Welcome to the “Star Wars” countdown and may the Force be with you. Each week leading up to the release of “Star Wars: The Force Awakens,” The Pitt News will retroactively review the “Star Wars” movies chronologically. The countdown begins this week with “Episode II: Attack of the Clones.”
To say that “Star Wars Episode II: Attack of the Clones” vastly disappointed isn’t a hot take.
I suspect even Yoda knew this when he said, “The shroud of the dark side has fallen. Begun, the clone war has,” which now seems like a fitting metaphor for the entire prequel trilogy.
A touchstone for those making a list of what went wrong in the entire prequel trilogy is that the film conjures hate even from fans like myself who can’t help but love anything and everything “Star Wars.”
Picking up 10 years after the death of Qui-Gon Jinn, little pod-racing Anakin Skywalker (Jake Lloyd in Episode I) is now teenage Anakin (Hayden Christensen) and apprentice to Jedi master Obi-Wan Kenobi (Ewan McGregor). Former Jedi master Count Dooku, played by the late, great Christopher Lee, leads a separatist movement using droids to create clones for the Empire’s army.
The Clone Wars begin with more than a thousand planetary systems rebelling against the Galactic Republic, an interplanetary state meant to align all the planets into a free union. The Jedi knights work to maintain peace as the Republic’s Senate — a legislative council with one senator representing each allied planet — works to restore order.
The film shows the emergence of the Clone Wars, which “A New Hope” mentions vaguely, but is still a novel concept in the story’s timeline. Meanwhile, Anakin falls in love with royalty, former queen of Naboo and babysitter, Senator Padmé Amidala (Natalie Portman). To get a sense of the movie’s dialogue — one of its largest faults — here’s an example:
Padme: “We used to come here for school retreat. We would swim to that island every day. I love the water. We used to lie out on the sand and let the sun dry us and try to guess the names of the birds singing.”
Anakin: “I don’t like sand. It’s coarse and rough and irritating and it gets everywhere. Not like here. Here everything is soft and smooth.”
I guess a beach is out of the question for the honeymoon. Like “The Phantom Menace,” director George Lucas wrote the script for “Attack of the Clones,” admitting later he was hesitant to return to writing after fans reacted to “Episode I.”
He enlisted Jonathan Hales, who up to that point had written only one screenplay — an adaptation of an Agatha Christie mystery — and who has not written another screenplay since. That was a problem.
Lucas is obviously a visionary. There is no denying his greatness in terms of imagination and innovation, but he apparently cannot write good dialogue. It’s a limitation that could easily be covered up if he would have just hired an experienced screenwriter, like Lawrence Kasdan, who wrote both “The Empire Strikes Back” and “Return of the Jedi.”
There are some salvageable parts of “Attack of the Clones” — mostly those that involve watching Anakin as he begins his descent to the dark side, spurred in part by Tusken Raiders torturing and killing his mother.
A younger, more athletic Yoda also plays a substantial role in the film and has a brief but memorable duel with Count Dooku. The CGI effects, despite all the whining you’ll hear from jaded old fans, remain spectacular and huge in the context of blockbusters. Films like James Cameron’s “Avatar” owe a lot to what George Lucas and his team pulled off in these movies.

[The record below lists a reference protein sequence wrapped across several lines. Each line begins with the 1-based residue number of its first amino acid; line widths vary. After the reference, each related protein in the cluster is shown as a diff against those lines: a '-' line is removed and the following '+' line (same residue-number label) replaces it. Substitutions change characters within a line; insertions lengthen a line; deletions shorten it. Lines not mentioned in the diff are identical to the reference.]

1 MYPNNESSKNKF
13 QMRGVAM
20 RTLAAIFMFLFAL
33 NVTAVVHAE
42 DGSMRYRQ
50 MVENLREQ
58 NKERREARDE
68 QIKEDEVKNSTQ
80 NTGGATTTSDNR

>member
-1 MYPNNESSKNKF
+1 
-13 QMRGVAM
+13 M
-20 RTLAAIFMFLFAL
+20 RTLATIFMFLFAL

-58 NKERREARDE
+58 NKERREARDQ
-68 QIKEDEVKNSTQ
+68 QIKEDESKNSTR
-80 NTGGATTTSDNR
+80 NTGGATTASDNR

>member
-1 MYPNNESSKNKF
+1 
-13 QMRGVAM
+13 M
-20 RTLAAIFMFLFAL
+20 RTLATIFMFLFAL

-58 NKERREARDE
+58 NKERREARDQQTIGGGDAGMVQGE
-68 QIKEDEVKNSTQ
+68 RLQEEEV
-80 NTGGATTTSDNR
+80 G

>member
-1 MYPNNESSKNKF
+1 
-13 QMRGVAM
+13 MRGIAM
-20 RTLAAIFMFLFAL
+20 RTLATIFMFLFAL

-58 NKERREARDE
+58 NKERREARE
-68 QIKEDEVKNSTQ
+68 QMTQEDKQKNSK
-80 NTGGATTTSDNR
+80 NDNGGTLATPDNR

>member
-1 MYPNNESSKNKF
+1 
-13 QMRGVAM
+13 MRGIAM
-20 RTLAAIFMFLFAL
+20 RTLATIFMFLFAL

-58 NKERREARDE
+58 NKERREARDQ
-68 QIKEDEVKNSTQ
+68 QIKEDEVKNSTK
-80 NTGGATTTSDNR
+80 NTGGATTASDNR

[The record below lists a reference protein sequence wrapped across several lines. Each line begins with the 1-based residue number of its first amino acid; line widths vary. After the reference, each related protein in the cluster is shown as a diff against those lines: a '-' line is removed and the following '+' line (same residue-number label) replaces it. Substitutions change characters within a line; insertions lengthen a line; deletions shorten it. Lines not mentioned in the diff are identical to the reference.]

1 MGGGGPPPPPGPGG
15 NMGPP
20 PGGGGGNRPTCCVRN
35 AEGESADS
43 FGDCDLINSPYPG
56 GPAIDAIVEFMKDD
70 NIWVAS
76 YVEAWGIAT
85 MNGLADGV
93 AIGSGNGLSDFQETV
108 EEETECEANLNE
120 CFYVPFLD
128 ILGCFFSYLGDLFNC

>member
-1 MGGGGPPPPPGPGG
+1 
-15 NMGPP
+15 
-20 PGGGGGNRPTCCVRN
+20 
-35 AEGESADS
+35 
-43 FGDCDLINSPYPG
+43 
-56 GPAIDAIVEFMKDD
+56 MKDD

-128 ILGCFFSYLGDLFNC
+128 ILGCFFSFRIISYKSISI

If only the plot was as good as the visuals, “Episode II” might have escaped unscathed — but that was not the case.
Like each of the prequel films, “Attack of the Clones” had a May release. Unlike the other episodes, though, this one was competing with “Spiderman,” which proved to be superior in both writing and charm and was the highest-grossing film of the year.
“Attack of the Clones” is the only “Star Wars” movie to not earn that distinction. Although it was still a massive financial success, you can look at this box office coup as demonstrating Lucas’ slight fatigue in his own creation.
Indeed, much of the new trilogy’s hype seems to be a direct response to frustrations that began with “The Phantom Menace” and continued with “Attack of the Clones.” Eager fans hope J.J. Abram’s perceived faithfulness to the original trilogy will come through.
With the film’s December release, Abrams, as expected, has promoted the film extensively without revealing much in the way of plot. He has talked about utilizing practical effects — makeup, real explosions, stunts — as much as possible, rather than relying completely on CGI.
Abrams shot “The Force Awakens” on 35mm film, as the original trilogy was. Most fans won’t notice the difference, but Lucas shot his prequels on digital — another sign that the director turned his back on his originals and the fanbase.
Kasdan will hopefully continue his brilliance writing the next three films’ scripts, and, based on the success of the beloved “Empire” and “Jedi,” chances are he will.
These details about “The Force Awakens” seem to point directly to what fans lamented in Lucas’ trilogy of prequels beginning with “The Phantom Menace” in 1999. An overdependence on CGI, terrible dialogue, cookie-cut characters, annoying characters — talking to you, Jar Jar Binks — were all captured on Lucas’ beloved digital cameras. Many fans hoped “Attack of the Clones” would right the ship after “The Phantom Menace” tanked.
Although fans might tell you “The Phantom Menace” was the worst “Star Wars” movie, I reiterate that that mantle belongs to “Attack of the Clones” — here’s to hoping I won’t have to revise that statement come December.